10. Before dealing with the powers of police to seize the cash in question, we would like to record certain reasons for upholding the findings of the Commissioner (Appeals). Shri Nadimul Haque in his initial statement to the police confirmed the fact that he was carrying the cash for the assessee for delivery at Nasik. He has made the same statement before the Income Tax Authorities in which also he has confirmed that he was to deliver the cash to Mohd. Anis, son of the assessee, for delivery to the grape agriculturists. The assessee was also examined by Income Tax Authorities who have also confirmed this fact in his statement. Four of the parties mentioned at serial Nos. 1 to 4 were also examined by IT authorities and they have confirmed their transaction for selling of grapes through the assessee on commission basis. Assessing officer also accepted the commission income of the assessee. However, it was enhanced but the Commissioner (Appeals) deleted the addition. The Commissioner (Appeals) specifically mentioned in the appellate order that for earning commission of 5 per cent, assessee would have turnover of Rs. 12,53,424. Therefore, the totality of the circumstances and facts clearly suggests and proves that assessee was commission agent and was earning commission on sale of the grapes. Therefore, sale proceeds of grapes can never be unexplained income of the assessee. The department did not file any appeal against the deletion of the enhancement in the business income of the assessee. Even assessing officer accepted the commission income of the assessee. Considering the turnover, as stated by the Commissioner (Appeals) in the appellate order, it is clear that the amount, as seized by the police, was part of the sale proceeds of the assessee as it had not exceeded the total turnover of the assessee. These facts clearly prove that the assessee had been able to discharge his onus to prove that the money in cash in fact belonged to the grape agriculturists which was to be delivered at Nasik. 'The assessee had maintained all the details with regard to the selling of the grapes on commission basis even if no regular books of account have been maintained. Learned Departmental Representative mainly relied on the findings of the assessing officer that no action is taken by the grape agriculturists for recovery of their dues. But it is not always necessary that if no action is taken, then adverse presumption should be drawn, more particularly, when the agriculturists on oath confirmed selling of their grapes through the assessee on commission basis. Learned Departmental Representative also relied on the findings of the assessing officer as no delivery of the grapes is proved from Nasik to Gorakhpur. It is the duty of the assessee to take delivery of grapes for sale on commission basis. Assessee never claimed it to be purchase. Therefore, assessee is not supposed to maintain any purchase voucher for the same. Assessee had mentioned bill number, vehicle number and amount of sale proceeds along with the commission in his accounts though the same may not be regular books of account. Therefore, it could prove that the assessee had been receiving goods for sale on commission basis. Therefore, these reasons are not sufficient to uphold the findings of the assessing officer. Learned Departmental Representative also argued that the details mentioned in the seized papers by the police are not explained. However, on going through the contents of the letter, it is revealed that the details are recorded in the letter-head of the assessee in which briefly it was mentioned that 180 is sent and it is also stated that since draft could not be prepared, therefore, cash is being sent. Even if it is recorded in number but it was letter-head of the assessee and at least would explain that cash was sent for delivery at Nasik. The case of the assessee had been that cash was to be delivered to the agriculturists being their sale proceeds. Even Nadimul Haque, who was apprehended by railway police, had explained the same not only in his initial statement to the police but in his subsequent statement to the Income Tax Authorities also. If for the sake of argument it may be taken that Nadimul Haque and assessee are making false statements then the whole case of the revenue would be demolished because in that event the onus would be upon Nadimul Haque to explain the source of possession of the cash and, as such, no addition could be made in the hands of the assessee if no satisfactory evidence is given. In this case, assessee specifically explained before the authorities below that it was the sale proceeds of the grapes which was to be delivered at Nasik to the agriculturists and agriculturists corroborated the statement, Therefore, the submission of the learned departmental Representative has no force and is accordingly rejected. Considering the above discussion and the facts of the case and, more particularly, when income from commission is accepted by the department in case of the assessee, then the explanation of the assessee with regard to the possession of cash of Rs. 1,80,000 at the railway station should not have been disbelieved. Commissioner (Appeals) was thus justified in deleting the entire addition in the hands of the assessee.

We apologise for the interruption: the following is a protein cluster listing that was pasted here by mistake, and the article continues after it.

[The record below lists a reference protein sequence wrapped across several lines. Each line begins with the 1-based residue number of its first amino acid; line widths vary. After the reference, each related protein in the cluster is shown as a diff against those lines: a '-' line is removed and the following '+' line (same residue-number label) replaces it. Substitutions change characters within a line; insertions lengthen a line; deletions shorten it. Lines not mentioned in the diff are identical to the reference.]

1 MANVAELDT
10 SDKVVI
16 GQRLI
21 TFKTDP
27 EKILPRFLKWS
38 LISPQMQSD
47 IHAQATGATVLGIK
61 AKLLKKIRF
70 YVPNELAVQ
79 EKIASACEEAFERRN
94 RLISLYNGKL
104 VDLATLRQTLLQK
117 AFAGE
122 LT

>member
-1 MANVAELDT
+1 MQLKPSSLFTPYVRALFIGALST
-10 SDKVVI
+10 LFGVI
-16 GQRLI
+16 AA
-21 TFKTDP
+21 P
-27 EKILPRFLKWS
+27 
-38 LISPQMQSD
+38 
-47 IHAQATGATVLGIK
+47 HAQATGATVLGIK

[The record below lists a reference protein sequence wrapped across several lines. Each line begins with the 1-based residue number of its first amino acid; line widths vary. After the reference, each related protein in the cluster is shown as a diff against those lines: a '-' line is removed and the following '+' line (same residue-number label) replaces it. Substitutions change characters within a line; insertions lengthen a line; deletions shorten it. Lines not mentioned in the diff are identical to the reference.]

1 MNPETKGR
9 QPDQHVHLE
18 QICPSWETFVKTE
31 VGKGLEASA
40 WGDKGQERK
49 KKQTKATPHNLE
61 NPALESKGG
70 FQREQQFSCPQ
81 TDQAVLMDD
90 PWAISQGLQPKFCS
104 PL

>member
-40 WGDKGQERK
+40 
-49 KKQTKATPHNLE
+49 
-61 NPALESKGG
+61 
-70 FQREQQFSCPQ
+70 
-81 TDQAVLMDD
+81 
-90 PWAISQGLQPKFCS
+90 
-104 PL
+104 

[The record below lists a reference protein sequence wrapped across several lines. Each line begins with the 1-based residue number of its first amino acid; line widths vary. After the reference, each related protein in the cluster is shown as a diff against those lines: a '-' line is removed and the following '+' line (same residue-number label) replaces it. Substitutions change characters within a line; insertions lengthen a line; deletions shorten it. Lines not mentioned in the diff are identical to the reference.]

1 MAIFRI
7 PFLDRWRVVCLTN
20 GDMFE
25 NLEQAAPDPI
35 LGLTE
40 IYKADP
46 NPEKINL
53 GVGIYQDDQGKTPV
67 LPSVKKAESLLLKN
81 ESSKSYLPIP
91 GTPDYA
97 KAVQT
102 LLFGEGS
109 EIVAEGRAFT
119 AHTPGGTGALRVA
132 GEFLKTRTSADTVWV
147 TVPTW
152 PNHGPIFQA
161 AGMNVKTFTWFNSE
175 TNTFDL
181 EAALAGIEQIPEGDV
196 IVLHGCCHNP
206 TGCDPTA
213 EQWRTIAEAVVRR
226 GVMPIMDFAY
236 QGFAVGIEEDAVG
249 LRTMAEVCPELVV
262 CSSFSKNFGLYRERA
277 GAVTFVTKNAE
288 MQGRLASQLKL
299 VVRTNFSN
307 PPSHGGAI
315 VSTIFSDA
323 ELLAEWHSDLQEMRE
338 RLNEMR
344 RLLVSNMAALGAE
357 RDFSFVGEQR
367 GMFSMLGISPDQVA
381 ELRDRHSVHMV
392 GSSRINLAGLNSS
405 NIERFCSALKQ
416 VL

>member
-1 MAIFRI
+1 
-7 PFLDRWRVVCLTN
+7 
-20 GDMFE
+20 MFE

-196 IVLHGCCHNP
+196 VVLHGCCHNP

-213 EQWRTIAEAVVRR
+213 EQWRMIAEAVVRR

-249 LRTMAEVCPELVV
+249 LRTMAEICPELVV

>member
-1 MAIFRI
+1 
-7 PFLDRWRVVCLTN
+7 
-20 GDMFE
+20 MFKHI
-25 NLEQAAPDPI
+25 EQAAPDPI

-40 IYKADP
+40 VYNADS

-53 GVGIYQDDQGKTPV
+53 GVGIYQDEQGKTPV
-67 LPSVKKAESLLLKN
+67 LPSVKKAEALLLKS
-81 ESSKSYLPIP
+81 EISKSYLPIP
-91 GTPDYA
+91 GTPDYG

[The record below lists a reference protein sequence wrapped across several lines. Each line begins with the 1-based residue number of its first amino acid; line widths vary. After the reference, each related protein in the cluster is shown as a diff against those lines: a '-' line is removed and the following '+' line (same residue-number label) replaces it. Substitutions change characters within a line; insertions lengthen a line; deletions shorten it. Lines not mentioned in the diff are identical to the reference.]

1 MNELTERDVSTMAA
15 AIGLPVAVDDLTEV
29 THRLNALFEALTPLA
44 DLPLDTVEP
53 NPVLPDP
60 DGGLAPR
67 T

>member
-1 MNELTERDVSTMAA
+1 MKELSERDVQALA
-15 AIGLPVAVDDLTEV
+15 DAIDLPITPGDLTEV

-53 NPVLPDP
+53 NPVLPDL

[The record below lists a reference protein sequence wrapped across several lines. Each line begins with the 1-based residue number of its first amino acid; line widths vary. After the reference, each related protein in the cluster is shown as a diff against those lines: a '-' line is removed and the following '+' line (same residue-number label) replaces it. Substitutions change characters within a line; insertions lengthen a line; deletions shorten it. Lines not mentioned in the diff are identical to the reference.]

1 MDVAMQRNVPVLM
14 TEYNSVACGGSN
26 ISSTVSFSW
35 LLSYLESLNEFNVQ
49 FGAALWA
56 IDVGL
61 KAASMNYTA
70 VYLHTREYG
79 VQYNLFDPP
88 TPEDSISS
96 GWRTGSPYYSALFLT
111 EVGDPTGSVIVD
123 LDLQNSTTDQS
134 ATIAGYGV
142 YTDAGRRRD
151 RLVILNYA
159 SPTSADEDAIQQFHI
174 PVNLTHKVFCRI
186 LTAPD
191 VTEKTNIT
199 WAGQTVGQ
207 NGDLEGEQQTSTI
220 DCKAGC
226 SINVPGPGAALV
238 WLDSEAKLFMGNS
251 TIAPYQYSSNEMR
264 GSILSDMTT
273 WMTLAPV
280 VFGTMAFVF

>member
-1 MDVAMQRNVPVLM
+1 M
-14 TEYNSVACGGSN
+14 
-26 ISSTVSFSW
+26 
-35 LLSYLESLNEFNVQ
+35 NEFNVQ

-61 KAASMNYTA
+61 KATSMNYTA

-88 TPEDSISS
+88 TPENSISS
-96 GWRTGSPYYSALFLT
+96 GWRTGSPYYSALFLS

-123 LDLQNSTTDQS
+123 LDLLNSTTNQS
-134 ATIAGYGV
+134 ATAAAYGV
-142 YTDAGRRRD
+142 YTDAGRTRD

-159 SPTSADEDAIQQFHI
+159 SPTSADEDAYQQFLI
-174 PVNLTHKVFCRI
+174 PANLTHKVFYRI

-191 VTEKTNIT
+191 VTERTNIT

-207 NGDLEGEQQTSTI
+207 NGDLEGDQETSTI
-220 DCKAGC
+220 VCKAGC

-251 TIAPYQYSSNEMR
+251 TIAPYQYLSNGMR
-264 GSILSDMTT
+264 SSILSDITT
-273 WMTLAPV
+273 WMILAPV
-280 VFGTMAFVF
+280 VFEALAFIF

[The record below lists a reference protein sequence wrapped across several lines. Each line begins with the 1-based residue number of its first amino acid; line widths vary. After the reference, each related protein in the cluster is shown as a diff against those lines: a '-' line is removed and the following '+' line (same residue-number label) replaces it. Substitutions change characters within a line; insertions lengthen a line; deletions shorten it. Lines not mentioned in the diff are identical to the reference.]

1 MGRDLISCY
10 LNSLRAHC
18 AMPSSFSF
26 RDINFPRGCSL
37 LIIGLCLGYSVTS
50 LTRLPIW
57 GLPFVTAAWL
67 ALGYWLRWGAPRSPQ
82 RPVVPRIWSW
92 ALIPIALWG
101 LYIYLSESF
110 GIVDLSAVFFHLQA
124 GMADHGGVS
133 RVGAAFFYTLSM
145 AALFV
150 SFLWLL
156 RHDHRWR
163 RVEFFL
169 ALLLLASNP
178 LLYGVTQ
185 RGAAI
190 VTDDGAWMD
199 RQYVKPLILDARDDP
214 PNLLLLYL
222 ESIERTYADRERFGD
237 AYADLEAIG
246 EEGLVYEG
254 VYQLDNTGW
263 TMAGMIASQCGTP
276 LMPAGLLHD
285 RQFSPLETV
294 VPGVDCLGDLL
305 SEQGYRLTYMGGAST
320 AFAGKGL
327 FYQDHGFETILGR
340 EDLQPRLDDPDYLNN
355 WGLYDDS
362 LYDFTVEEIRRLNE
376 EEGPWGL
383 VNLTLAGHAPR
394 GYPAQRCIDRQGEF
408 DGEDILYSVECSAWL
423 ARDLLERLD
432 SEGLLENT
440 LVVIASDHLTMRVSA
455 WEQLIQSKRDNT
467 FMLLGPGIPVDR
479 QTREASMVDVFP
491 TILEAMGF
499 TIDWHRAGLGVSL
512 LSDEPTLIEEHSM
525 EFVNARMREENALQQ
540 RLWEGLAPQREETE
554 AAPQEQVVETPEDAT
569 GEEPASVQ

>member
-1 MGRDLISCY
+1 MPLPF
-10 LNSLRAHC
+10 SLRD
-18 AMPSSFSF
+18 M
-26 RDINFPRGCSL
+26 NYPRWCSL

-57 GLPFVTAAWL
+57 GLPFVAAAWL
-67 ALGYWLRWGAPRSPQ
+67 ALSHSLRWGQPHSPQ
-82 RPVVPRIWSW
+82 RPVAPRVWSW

10. Before dealing with the powers of police to seize the cash in question, we would like to record certain reasons for upholding the findings of the Commissioner (Appeals). Shri Nadimul Haque in his initial statement to the police confirmed the fact that he was carrying the cash for the assessee for delivery at Nasik. He has made the same statement before the Income Tax Authorities in which also he has confirmed that he was to deliver the cash to Mohd. Anis, son of the assessee, for delivery to the grape agriculturists. The assessee was also examined by Income Tax Authorities who have also confirmed this fact in his statement. Four of the parties mentioned at serial Nos. 1 to 4 were also examined by IT authorities and they have confirmed their transaction for selling of grapes through the assessee on commission basis. Assessing officer also accepted the commission income of the assessee. However, it was enhanced but the Commissioner (Appeals) deleted the addition. The Commissioner (Appeals) specifically mentioned in the appellate order that for earning commission of 5 per cent, assessee would have turnover of Rs. 12,53,424. Therefore, the totality of the circumstances and facts clearly suggests and proves that assessee was commission agent and was earning commission on sale of the grapes. Therefore, sale proceeds of grapes can never be unexplained income of the assessee. The department did not file any appeal against the deletion of the enhancement in the business income of the assessee. Even assessing officer accepted the commission income of the assessee. Considering the turnover, as stated by the Commissioner (Appeals) in the appellate order, it is clear that the amount, as seized by the police, was part of the sale proceeds of the assessee as it had not exceeded the total turnover of the assessee. These facts clearly prove that the assessee had been able to discharge his onus to prove that the money in cash in fact belonged to the grape agriculturists which was to be delivered at Nasik. 'The assessee had maintained all the details with regard to the selling of the grapes on commission basis even if no regular books of account have been maintained. Learned Departmental Representative mainly relied on the findings of the assessing officer that no action is taken by the grape agriculturists for recovery of their dues. But it is not always necessary that if no action is taken, then adverse presumption should be drawn, more particularly, when the agriculturists on oath confirmed selling of their grapes through the assessee on commission basis. Learned Departmental Representative also relied on the findings of the assessing officer as no delivery of the grapes is proved from Nasik to Gorakhpur. It is the duty of the assessee to take delivery of grapes for sale on commission basis. Assessee never claimed it to be purchase. Therefore, assessee is not supposed to maintain any purchase voucher for the same. Assessee had mentioned bill number, vehicle number and amount of sale proceeds along with the commission in his accounts though the same may not be regular books of account. Therefore, it could prove that the assessee had been receiving goods for sale on commission basis. Therefore, these reasons are not sufficient to uphold the findings of the assessing officer. Learned Departmental Representative also argued that the details mentioned in the seized papers by the police are not explained. However, on going through the contents of the letter, it is revealed that the details are recorded in the letter-head of the assessee in which briefly it was mentioned that 180 is sent and it is also stated that since draft could not be prepared, therefore, cash is being sent. Even if it is recorded in number but it was letter-head of the assessee and at least would explain that cash was sent for delivery at Nasik. The case of the assessee had been that cash was to be delivered to the agriculturists being their sale proceeds. Even Nadimul Haque, who was apprehended by railway police, had explained the same not only in his initial statement to the police but in his subsequent statement to the Income Tax Authorities also. If for the sake of argument it may be taken that Nadimul Haque and assessee are making false statements then the whole case of the revenue would be demolished because in that event the onus would be upon Nadimul Haque to explain the source of possession of the cash and, as such, no addition could be made in the hands of the assessee if no satisfactory evidence is given. In this case, assessee specifically explained before the authorities below that it was the sale proceeds of the grapes which was to be delivered at Nasik to the agriculturists and agriculturists corroborated the statement, Therefore, the submission of the learned departmental Representative has no force and is accordingly rejected. Considering the above discussion and the facts of the case and, more particularly, when income from commission is accepted by the department in case of the assessee, then the explanation of the assessee with regard to the possession of cash of Rs. 1,80,000 at the railway station should not have been disbelieved. Commissioner (Appeals) was thus justified in deleting the entire addition in the hands of the assessee.